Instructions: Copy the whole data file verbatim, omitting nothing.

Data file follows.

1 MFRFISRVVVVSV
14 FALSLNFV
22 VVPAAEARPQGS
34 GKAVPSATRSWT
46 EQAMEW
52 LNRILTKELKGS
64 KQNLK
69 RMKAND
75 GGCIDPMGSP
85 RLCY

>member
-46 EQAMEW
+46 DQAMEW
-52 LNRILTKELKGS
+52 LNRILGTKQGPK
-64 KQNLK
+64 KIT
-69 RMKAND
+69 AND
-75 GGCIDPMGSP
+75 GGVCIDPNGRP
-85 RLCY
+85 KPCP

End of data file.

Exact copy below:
1 MFRFISRVVVVSV
14 FALSLNFV
22 VVPAAEARPQGS
34 GKAVPSATRSWT
46 EQAMEW
52 LNRILTKELKGS
64 KQNLK
69 RMKAND
75 GGCIDPMGSP
85 RLCY

>member
-46 EQAMEW
+46 DQAMEW
-52 LNRILTKELKGS
+52 LNRILGTKQGPK
-64 KQNLK
+64 KIT
-69 RMKAND
+69 AND
-75 GGCIDPMGSP
+75 GGVCIDPNGRP
-85 RLCY
+85 KPCP